The Sock Snake
The sock snake, Natrix socus, is native to most of Europe. Its name stems from its distinctive, and rather bizarre, feeding mechanism. The sock snake, unlike any other known species of snakes, eats mainly acari. Specifically, those on the feet of humans. The snake will also swallow any skin parasites, but few of them get digested.
When feeding, the snake will dislocated its jaw, and try and gob up the whole foot. Then it will slowly suck out the acari, and other small invertebrates. This is a long process, and the nutritional benefits are small, but the snakes' metabolism is slow, and doesn't need much food. And of course, it helps that their hosts are consenting.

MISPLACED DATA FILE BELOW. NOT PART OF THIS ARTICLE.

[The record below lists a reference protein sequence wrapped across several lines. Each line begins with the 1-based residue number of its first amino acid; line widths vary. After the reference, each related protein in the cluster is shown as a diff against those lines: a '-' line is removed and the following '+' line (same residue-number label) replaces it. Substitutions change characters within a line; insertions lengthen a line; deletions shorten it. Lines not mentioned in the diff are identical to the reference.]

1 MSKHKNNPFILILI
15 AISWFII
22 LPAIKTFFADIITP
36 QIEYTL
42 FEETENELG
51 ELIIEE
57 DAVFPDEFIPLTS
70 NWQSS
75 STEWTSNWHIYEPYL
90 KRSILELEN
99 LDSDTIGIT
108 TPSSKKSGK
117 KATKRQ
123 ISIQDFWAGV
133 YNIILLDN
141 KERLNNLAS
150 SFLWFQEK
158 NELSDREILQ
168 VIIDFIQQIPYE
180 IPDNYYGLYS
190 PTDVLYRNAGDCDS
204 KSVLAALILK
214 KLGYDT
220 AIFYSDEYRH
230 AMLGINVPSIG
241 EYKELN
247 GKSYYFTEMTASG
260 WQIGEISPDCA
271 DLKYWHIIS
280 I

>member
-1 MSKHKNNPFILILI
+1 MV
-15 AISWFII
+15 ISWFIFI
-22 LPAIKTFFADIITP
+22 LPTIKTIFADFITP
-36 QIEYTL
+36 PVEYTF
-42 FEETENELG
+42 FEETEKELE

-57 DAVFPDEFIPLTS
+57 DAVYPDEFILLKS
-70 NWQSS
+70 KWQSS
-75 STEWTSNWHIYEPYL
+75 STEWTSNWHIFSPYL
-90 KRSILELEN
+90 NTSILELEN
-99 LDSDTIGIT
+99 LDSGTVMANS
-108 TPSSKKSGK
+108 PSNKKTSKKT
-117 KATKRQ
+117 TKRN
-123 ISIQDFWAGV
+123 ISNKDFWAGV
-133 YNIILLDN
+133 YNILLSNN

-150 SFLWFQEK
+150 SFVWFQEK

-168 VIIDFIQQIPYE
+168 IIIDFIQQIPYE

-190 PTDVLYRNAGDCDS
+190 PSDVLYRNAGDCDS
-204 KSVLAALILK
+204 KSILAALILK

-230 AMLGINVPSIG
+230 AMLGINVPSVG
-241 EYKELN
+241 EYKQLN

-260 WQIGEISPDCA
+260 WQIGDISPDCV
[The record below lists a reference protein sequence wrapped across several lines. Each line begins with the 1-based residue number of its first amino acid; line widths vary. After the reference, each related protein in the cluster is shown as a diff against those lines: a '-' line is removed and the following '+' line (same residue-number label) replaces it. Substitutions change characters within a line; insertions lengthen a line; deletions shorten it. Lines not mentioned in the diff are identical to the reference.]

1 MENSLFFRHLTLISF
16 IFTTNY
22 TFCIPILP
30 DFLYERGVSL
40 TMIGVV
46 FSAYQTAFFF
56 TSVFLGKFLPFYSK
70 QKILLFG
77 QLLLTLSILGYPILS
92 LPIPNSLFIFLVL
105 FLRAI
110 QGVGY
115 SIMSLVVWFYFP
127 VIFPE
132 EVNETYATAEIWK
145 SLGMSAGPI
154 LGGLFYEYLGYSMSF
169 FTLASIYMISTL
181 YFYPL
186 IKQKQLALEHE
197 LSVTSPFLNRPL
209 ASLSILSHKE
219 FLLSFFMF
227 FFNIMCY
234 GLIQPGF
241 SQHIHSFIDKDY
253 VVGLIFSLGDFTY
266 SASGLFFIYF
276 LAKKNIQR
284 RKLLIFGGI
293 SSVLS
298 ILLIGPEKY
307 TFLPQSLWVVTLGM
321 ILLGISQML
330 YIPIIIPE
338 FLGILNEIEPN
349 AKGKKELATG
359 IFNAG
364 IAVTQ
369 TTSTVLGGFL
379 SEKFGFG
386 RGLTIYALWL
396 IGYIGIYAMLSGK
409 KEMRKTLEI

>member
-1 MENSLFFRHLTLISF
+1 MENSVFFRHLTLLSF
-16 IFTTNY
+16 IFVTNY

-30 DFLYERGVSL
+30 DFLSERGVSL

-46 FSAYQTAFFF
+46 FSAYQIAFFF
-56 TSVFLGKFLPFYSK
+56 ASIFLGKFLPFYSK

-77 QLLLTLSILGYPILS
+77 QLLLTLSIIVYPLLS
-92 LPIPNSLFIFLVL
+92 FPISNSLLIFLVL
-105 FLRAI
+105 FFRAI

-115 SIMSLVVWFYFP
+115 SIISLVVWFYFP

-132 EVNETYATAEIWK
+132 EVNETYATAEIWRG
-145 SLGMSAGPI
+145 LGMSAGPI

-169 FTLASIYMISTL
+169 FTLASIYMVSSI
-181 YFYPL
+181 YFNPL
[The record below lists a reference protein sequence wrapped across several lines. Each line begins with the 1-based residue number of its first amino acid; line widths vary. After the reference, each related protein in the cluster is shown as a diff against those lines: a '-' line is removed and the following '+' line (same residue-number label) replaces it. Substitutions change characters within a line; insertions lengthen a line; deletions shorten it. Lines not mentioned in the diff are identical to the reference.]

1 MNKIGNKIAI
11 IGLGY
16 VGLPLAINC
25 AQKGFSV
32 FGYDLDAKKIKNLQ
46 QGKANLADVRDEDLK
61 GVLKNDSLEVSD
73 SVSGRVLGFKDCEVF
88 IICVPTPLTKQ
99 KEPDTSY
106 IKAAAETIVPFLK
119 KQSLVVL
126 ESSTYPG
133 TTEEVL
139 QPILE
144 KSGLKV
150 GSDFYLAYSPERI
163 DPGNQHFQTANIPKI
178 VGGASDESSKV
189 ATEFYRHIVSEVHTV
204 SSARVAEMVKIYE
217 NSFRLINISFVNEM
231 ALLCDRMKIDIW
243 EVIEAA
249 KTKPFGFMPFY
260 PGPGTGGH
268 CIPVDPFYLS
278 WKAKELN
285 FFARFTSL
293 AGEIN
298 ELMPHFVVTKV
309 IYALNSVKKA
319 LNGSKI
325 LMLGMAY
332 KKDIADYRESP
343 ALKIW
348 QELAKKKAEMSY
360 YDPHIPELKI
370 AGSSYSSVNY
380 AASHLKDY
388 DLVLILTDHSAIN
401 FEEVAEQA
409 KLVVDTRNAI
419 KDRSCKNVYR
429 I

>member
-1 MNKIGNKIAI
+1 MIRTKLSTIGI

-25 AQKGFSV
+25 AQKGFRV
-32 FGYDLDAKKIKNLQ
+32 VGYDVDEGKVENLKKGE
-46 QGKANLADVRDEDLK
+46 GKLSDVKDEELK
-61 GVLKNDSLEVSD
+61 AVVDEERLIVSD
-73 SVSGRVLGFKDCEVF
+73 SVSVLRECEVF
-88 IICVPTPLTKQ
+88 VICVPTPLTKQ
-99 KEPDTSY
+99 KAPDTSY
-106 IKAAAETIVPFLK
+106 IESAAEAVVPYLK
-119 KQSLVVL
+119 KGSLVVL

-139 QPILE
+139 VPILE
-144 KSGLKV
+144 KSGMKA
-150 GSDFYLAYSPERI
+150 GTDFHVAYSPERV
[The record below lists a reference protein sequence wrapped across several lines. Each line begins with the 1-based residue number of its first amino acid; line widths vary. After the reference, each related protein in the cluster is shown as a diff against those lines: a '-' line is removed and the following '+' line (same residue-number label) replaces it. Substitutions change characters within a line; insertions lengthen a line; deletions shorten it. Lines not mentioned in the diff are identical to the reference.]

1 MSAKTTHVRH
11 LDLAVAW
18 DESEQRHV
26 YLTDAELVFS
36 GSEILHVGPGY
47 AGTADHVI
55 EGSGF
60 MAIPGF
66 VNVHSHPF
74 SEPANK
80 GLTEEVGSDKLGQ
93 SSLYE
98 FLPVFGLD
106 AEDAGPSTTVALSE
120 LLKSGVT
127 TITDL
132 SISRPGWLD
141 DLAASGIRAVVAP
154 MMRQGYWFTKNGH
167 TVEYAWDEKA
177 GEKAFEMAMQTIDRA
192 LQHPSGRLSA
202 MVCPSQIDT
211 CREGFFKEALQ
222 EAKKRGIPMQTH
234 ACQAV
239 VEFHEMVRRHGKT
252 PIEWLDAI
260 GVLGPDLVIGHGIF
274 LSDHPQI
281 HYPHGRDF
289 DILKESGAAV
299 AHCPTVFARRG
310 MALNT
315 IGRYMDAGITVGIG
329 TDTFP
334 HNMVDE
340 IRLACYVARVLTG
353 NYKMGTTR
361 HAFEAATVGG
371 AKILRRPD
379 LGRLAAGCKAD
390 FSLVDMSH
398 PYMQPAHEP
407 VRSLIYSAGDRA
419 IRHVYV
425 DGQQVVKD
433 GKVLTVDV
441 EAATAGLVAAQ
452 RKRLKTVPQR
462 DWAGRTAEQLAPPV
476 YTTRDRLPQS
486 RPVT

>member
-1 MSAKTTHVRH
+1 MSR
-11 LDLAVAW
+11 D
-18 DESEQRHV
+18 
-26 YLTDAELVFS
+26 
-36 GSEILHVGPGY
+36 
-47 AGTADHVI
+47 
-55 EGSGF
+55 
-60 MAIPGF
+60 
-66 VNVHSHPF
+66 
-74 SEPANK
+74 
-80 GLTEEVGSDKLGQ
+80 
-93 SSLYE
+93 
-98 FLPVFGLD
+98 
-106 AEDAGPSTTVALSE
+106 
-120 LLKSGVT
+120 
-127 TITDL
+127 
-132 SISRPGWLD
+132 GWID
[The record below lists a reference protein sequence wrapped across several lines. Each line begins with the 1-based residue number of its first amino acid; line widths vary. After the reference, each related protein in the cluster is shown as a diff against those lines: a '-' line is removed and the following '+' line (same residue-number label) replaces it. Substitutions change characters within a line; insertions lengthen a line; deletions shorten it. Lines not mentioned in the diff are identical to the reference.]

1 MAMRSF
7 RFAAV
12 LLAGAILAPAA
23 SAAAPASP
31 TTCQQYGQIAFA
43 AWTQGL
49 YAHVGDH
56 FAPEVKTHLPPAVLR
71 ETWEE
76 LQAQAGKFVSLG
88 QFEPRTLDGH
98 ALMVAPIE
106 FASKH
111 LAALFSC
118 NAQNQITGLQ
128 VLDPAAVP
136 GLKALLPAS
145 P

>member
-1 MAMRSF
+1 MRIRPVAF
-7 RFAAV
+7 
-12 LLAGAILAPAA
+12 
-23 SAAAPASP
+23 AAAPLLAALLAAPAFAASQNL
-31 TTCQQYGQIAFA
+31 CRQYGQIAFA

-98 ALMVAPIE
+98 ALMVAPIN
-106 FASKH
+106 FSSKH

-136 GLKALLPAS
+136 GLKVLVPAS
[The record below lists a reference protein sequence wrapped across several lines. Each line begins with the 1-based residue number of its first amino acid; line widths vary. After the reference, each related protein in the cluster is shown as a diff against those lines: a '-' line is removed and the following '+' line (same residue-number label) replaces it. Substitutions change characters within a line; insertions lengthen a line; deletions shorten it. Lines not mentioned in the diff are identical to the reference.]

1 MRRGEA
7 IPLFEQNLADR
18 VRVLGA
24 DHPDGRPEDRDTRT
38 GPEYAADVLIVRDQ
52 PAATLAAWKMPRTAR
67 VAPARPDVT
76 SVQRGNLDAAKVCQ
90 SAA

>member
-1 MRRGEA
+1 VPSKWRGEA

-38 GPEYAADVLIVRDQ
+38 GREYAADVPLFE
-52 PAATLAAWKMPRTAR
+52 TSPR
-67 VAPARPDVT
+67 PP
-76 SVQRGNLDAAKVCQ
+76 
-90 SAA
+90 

The sock snakes have always been considered beneficial in Europe. Over time, they have been integrated into cultural and economic trends, becoming one of the trademarks of the old continent, much praised for their beneficial effects. For some reason, the snakes refuse to reproduce as soon as they are exported out of Europe, and it has been estimated that up to half the tourism to Europe from outside is due in part to the sock snakes.
Biologists stipulate that it was the beneficial effects the snakes had on human feet that allowed them to quickly spread through the continent, and flourish. Why they cannot reproduce anywhere else, though, is still a mystery.